Wednesday, March 13, 2013

Surfing and SUP are Not a Fast Food Experiences

By Len Barrow

A few days ago I was watching a surfer.  The man zoomed into the parking lot at the surf break.  He literally ripped his board off the surf racks in his haste to get to the surf.  Oddly enough he was wearing a type of “sling”.  To my surprise he inserted a cell phone in to the water proof sling and rushed off to surf.  I watched him notice and ignore some garbage on the beach as he ran across the beach.

In the water the, this man was aggressive, paddling under people to get position.  He would not wait his turn.  It seemed that the man thought that the world revolved around him and his rushed schedule.  The locals at the break were getting a bit irritated but the man was tolerated.  Everyone almost felt sorry for him.  He completely missed the point of surfing.  He was not paying attention and by doing this he degraded his surfing experience.

Surfing is sport that should be regarded as sacred from my point of view.  How do you treat the activity of surfing as being sacred?  You pay attention and make surfing a type of ritual, not a fast food experience.   Here are a few tips on how to pay attention to the whole surfing experience; and not be limited to parts of it.

When you arrive at the beach make it a habit to slow down.  Stop and study the conditions.   This act is actually very soothing and calm.  You can ask yourself:  ‘what is the tide like?; where is the swell focusing or defocusing?; how are the winds affecting the surf?”  By doing this, you slow your mind down and  turn surfing into a type of focused meditation.  This is the joy and magic of the surfing experience.   To just enjoy the moment by paying attention to it!

Engage in activities at your local beach.  It is so important to give compassion to the beach which brings you so much happiness.  If you see a piece of garbage, pick it up and throw it away.  I know locals who routinely pick up garbage.  Duane Desoto has a little rake and dustbin!  If you see a piece of garbage floating in the water, pick it up and stick it in your shorts to throw away later.  If your beach has a ”clean up” day, participate.  By treating the beach and ocean with respect, you turn your surf-spot into a place which helps to purify your thoughts and soul.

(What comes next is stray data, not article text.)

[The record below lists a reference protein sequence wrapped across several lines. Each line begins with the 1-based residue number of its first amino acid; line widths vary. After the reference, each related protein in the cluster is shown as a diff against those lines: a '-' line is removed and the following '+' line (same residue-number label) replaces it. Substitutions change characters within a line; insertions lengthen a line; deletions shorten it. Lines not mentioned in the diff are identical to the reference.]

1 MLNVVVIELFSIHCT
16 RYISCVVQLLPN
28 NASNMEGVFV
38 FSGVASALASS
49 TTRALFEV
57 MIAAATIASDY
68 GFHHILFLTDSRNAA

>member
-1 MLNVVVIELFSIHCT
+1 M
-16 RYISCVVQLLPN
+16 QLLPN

Respecting other people is key to enjoying the whole surfing experience.  Smile and take the time to say hello to other surfers.  Pay attention to who has not been getting waves.  When a set comes, let this person have it.   Take care of the little kid surfers at the break.  They will become older and one day and take care of you.  Be that person that people want to see.   I go to the beach every-day and just see genuine smiles as people want to talk to me.  This is a wonderful feeling.   Don’t be a “DICK”.  Keep the karma flow positive in regards to other humans!

Don’t multitask!  Multitasking is the opposite of single pointed attention.  As a trend, more and more people are bringing cell phones out into the water.  It is still rare, but it is an alarming development from my point of view.   People are forgetting that surfing is a sacred experience and turning our wonderful sport into a fast-food experience.  How can you enjoy something if you cannot pour your whole soul and attention into it single pointedly?

The above ideas may seem a bit idealistic.  Despite this, you need to remember why you started surfing in the first place.  Most “old-school” surfers that I know, believed that surfing was a type of magical, if not sacred experience.  It was something that you cared about and even worshipped.   When you treat the sport and everything around it like any other ”rushed”  modern day activity, you lose the point of surfing and turn it into a fast food experience.    Let’s re-enchant ourselves and slow down and pay attention.  I guarantee that this will enhance your surfing experience tenfold and you will remember why you started in the first place!

No comments:

Post a Comment

Thanks for posting a comment on Zen Waterman, your comment will show as soon as we have a chance to screen it for spam. Mahalo, we hope to see you on the water!